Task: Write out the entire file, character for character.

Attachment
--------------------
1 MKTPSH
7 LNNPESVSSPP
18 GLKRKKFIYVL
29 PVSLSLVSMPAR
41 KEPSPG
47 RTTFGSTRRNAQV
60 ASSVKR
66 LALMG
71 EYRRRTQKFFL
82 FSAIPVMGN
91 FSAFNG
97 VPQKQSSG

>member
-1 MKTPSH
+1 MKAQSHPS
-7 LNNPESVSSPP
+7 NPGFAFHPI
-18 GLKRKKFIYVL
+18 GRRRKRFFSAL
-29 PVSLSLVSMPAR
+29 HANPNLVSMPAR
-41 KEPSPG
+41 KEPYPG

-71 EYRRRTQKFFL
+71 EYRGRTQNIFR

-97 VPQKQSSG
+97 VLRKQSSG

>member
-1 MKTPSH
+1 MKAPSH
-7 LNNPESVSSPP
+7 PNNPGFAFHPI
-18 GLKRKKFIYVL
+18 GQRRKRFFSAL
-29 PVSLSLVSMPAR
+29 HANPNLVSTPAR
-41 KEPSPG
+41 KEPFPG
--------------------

1 MKTPSH
7 LNNPESVSSPP
18 GLKRKKFIYVL
29 PVSLSLVSMPAR
41 KEPSPG
47 RTTFGSTRRNAQV
60 ASSVKR
66 LALMG
71 EYRRRTQKFFL
82 FSAIPVMGN
91 FSAFNG
97 VPQKQSSG

>member
-1 MKTPSH
+1 MKAQSHPS
-7 LNNPESVSSPP
+7 NPGFAFHPI
-18 GLKRKKFIYVL
+18 GRRRKRFFSAL
-29 PVSLSLVSMPAR
+29 HANPNLVSMPAR
-41 KEPSPG
+41 KEPYPG

-71 EYRRRTQKFFL
+71 EYRGRTQNIFR

-97 VPQKQSSG
+97 VLRKQSSG

>member
-1 MKTPSH
+1 MKAPSH
-7 LNNPESVSSPP
+7 PNNPGFAFHPI
-18 GLKRKKFIYVL
+18 GQRRKRFFSAL
-29 PVSLSLVSMPAR
+29 HANPNLVSTPAR
-41 KEPSPG
+41 KEPFPG